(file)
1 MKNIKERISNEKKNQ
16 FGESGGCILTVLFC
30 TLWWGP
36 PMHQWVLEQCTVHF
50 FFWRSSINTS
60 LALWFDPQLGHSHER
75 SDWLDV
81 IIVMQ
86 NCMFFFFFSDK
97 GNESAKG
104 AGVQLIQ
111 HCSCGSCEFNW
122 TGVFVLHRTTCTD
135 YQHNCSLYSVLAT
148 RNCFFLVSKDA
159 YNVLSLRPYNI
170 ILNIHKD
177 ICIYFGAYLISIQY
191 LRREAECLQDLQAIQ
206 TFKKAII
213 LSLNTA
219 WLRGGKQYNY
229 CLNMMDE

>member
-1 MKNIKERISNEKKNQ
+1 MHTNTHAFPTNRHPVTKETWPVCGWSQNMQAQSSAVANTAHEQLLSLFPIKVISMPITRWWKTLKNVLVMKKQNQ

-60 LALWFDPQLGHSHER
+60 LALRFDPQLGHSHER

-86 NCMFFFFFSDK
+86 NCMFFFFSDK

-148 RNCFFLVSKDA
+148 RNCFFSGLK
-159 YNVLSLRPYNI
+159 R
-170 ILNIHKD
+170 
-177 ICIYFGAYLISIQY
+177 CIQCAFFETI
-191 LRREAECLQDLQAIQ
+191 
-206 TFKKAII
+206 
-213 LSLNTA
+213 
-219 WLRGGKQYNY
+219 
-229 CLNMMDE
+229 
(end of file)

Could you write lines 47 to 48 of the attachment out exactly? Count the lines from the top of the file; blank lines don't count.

-229 CLNMMDE
+229 